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Is The Best-Located Shop In Britain Worth £500M?

The flagship store of Topshop on the Oxford Circus crossroads is one of the most famous and best located shops in Britain. So how much is it worth in the current market?

In the wake of the retailer’s collapse at the end of last year, that is the question being pondered by one of the world’s biggest investment managers and staff of Topshop’s parent company who have savings in the company’s pension scheme.

A new report from administrators gives an insight into the financials behind the 165K SF block at 214 Oxford Street, and what the plans are for it in the coming months. 

214 Oxford Street

UK retail giant Arcadia went into administration in December, and partners at Deloitte were appointed to oversee the company as the impact of COVID-19 further exacerbated trading that had been weak for some years. The company owned brands including Topshop, Dorothy Perkins and Miss Selfridge, and operated from more than 500 stores across the UK. 

The most famous of those is at the junction of Oxford Street and Regent Street, an area which in a typical year sees average footfall of more than 190 million visitors and retail spend of £7.6B, according to the New West End Company

The building at 214 Oxford Street contains a 90K SF Topshop store, a 70K SF Niketown and a 4,700 SF Vans store. 

The building is owned by Arcadia, previously run by retail entrepreneur Philip Green, and in 2019 a £300M loan from Royal Bank of Scotland secured against the asset was coming due for repayment. Unable to refinance the loan with the existing lender, Arcadia secured a £310M debt facility from private equity firm Apollo Global Management

Arcadia’s pension scheme had a deficit at the time, so a charge of £185M was put against the building in favour of staff who had a pension with the company, meaning that if the asset was sold, they would be repaid before the company saw any of the money. 

When Arcadia went into administration, Apollo appointed its own administrators from KPMG over the company that owns 214 Oxford Street so that it could take control of the asset rather than have it become tangled up in the wider administration of Arcadia Group. 

For both Apollo and the Arcadia pensioners to get repaid in full, a sale at about £500M is needed. It will be a test of the value of one of the best retail pitches in the UK at a time of huge uncertainty for the sector.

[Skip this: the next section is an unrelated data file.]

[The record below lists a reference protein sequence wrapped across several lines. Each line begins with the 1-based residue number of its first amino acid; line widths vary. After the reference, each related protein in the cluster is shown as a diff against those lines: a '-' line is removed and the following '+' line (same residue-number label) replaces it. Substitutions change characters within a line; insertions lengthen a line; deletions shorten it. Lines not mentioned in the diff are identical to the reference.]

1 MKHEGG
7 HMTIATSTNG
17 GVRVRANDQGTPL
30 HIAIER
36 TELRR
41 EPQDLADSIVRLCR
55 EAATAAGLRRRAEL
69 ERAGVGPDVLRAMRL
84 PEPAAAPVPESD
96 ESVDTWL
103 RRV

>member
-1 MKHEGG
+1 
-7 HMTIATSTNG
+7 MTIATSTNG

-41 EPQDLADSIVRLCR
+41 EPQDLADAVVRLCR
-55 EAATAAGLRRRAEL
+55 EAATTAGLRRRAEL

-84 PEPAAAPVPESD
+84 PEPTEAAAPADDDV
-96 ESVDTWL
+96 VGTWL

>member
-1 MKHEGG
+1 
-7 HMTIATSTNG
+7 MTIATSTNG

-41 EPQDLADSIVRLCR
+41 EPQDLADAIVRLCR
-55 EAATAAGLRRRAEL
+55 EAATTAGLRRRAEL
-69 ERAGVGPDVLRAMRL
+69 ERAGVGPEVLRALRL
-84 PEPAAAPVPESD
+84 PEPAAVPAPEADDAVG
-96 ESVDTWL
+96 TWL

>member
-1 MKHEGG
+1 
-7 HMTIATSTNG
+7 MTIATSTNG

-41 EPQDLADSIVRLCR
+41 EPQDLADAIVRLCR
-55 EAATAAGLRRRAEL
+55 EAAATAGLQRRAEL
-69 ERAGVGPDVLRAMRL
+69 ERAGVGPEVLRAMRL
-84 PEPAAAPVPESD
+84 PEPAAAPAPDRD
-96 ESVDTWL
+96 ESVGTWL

The building was valued by CBRE at around £500M in 2019. KPMG did not put a value on the asset, but it hinted that reaching such a level was not completely out of the question.

“Based on current estimates, unsecured creditors may receive a dividend,” it said in its administrators’ report filed on 27 January. 

Apollo is owed £311M, and is the most senior creditor, meaning it gets repaid first. The Arcadia pension scheme is owed £185M, and it gets repaid from anything remaining after Apollo gets its money back. Overall, secured creditors are thus owed £496M. 

KPMG said it had appointed Savills to oversee the leasing strategy for the building and Eastdil to advise on any potential sale. 

It said the timing of any sale, and how much the building is likely to fetch, is dependent on what happens following the sale by administrators of the main tenant, the wider Arcadia retail group and Topshop in particular. 

On Monday 1 November, online retailer ASOS confirmed that it had bought the Topshop, Topman and Miss Selfridge brands from administrators at Deloitte, but would not be taking on the stores they trade from. 

On a conference call following the acquisition, ASOS Chief Executive Nick Beighton said that the company would look at the possibility of retaining the Oxford Street flagship, but said it was "not a key priority". 

"It is something we are considering but we are not a stores business," he said.

"Our priority is to double down on the brands, which we've seen perform incredibly well across our platform."

That raises the prospect of the administrators needing to find a new tenant for the 90K SF store in one of the toughest retail leasing markets in modern history. 

Arcadia pays about £8M of rent a year at the store, accounts for the company now managed by KPMG show; that deal was struck well before the current malaise hitting the high street. Any new tenant would likely pay significantly less, in spite of the prime location.

The total rent paid to it by the three tenants was £23M in 2018, the last year for which the company filed accounts. 

UPDATED: FEB. 1 12:45 P.M. UK: This story has been updated to reflect the completion of the sale of Topshop to ASOS and Nick Beighton's comments on the Oxford Street store.